A B C D E F G H I J K L M N O P Q R S T U V W X Y Z 1-9

Copper Oxide - Red

Key Data

Formula: Cu2O
CAS: 1317-39-1
Other names: Copper (I) oxide, cuprous oxide, cuprite
Appearance: Brownish red powder
Solubility: Insoluble in water, but soluble in acids
Melting Point: 1232°C



A pigment in glazes.

Exposure Routes

Skin and Eye Exposure

Copper oxide can act as an eye irritant.

Some people have an allergic reaction to copper metal, causing itching. There's no data on if this occurs with copper oxide.

Skin Absorption

Not absorbed if dry or in water.


Copper dust is a respiratory irritant, causing coughing, sneezing and a runny nose at low levels, and long term, very high levels leading to pulmonary fibrosis and increased vascularity of the nasal mucosa. However there is no data on whether this applies to copper oxide.

There is very little data on copper absorption throught the lungs, but it looks as though absorption rates are very low.


Up to 60% of ingested copper can be absorbed into the body, but the greater the concentration of copper in the gut, the lower the absorption rate. This tends to make the rate of absorption self-limiting.

As red copper oxide is soluble in acids, the rate of absorption is likely to be higher than insoluble forms.


Excess copper can attack the liver and kidney, and may also have an adverse effect on the immune system.



No effect.



The minimum risk level (MRL) for ingestion of copper is 0.01mg/kg bw/day, so for red copper oxide is 0.0225mg/kg bw/day, i.e. 1.35mg/day for a 60kg person.

Ingestion of a single dose of about 0.04 mg/kg bw (0.017-0.018 mg Cu/kg bw) (2.3mg for a 60kg person) can result in nausea, vomiting and abdominal pain. This is transient, and doesn't cause any long term problems.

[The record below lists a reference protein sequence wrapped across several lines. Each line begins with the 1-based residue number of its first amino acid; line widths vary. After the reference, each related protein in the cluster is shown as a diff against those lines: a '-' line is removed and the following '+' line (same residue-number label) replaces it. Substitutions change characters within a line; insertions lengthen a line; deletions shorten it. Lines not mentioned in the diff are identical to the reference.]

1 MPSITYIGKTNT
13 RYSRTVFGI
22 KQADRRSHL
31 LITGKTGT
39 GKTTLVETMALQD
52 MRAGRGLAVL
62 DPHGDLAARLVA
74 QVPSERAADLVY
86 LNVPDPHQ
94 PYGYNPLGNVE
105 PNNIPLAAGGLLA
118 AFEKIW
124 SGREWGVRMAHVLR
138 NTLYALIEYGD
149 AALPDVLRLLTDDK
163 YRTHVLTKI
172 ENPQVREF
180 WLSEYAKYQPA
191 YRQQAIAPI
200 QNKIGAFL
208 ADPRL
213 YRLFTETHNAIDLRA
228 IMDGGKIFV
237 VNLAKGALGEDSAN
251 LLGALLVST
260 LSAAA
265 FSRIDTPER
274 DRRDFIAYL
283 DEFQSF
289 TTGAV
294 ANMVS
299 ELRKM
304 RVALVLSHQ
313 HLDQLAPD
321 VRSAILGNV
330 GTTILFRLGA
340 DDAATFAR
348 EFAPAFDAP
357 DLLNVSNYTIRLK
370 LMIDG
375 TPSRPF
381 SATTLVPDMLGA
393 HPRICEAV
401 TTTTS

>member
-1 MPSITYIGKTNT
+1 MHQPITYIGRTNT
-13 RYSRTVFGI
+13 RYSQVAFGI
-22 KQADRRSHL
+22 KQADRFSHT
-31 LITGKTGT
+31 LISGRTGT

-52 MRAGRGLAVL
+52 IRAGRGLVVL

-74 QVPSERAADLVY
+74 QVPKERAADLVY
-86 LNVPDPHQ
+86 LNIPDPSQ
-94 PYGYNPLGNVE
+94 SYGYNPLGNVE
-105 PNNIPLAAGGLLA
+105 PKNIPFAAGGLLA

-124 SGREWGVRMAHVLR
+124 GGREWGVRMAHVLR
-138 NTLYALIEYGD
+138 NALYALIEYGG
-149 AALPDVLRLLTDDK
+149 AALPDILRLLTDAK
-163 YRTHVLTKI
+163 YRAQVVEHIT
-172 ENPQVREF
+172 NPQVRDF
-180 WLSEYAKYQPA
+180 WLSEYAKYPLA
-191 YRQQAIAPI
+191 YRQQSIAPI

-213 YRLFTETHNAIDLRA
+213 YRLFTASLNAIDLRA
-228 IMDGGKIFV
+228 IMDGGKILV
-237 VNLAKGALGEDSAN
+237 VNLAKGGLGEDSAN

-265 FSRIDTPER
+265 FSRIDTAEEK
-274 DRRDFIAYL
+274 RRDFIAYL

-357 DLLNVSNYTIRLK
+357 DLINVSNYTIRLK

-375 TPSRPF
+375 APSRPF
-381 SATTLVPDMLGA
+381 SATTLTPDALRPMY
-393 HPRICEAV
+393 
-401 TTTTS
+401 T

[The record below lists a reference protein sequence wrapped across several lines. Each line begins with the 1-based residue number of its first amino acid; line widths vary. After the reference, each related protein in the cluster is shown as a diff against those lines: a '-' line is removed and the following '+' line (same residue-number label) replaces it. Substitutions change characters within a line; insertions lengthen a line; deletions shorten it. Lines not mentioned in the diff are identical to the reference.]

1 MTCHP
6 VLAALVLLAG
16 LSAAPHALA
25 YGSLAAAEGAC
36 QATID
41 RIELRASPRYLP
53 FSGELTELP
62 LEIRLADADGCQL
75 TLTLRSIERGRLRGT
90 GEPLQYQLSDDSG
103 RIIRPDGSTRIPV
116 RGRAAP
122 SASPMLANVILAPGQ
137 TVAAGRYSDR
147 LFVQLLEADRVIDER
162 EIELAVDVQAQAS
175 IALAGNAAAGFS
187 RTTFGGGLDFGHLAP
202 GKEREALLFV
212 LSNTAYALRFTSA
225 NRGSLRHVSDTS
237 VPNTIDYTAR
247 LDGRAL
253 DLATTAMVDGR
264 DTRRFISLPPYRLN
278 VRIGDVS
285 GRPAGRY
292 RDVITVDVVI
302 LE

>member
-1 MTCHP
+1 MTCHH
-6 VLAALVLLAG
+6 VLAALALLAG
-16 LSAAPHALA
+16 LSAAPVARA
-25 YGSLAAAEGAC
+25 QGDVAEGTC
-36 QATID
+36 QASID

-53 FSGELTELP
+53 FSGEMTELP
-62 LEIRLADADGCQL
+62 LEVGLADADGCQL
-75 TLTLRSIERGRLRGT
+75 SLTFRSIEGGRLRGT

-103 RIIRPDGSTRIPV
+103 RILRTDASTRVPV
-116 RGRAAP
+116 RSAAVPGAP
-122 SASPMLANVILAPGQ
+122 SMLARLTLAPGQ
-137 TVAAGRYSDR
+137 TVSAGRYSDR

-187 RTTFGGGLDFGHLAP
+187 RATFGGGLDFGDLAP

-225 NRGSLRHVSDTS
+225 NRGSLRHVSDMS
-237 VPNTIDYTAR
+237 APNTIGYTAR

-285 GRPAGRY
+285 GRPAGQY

Ingestion of large quantities can be toxic. but the level for this is far greater than the potter will encounter.

Repeat Dose

There are three rare diseases that result in excessive concentrations of copper in the liver, and resultant severe liver damage: Wilson’s disease, Indian childhood cirrhosis, and idiopathic copper toxicosis.



Prolonged inhalation of copper or copper sulfate irritates the respiratory tract, though there is no evidence to show whether or not this is also the case for copper oxide.



No known effects. Animals tests on some other copper compounds have shown some genotoxicity, but these have not been found in humans.


Not a carcinogen.

Reproductive Toxicity

No known effects.

Health and Safety Practice


Regulatory Requirements

Dust Limits

OrganisationLimit mg/m3 as CuNotes
ACGIH0.2For fumes. 8 hour TWA
ACGIH1For dusts and mists. 8 hour TWA
NIOSH REL0.1For fumes. 10 hour TWA
NIOSH REL1For dusts and mists. 10 hour TWA
OSHA PEL0.1For fumes. 8 hour TWA
OSHA PEL1For dusts and mists. 8 hour TWA
PAC-10.68Notable discomfort level
PAC-216Long lasting or irreversible serious adverse health effects
PAC-393Life threatening effects or death
UK HSE1For dusts and mists. 8 hour TWA
UK HSE2For dusts and mists. 15 min TWA
UK HSE0.2Copper fume (as Cu). 8 hour TWA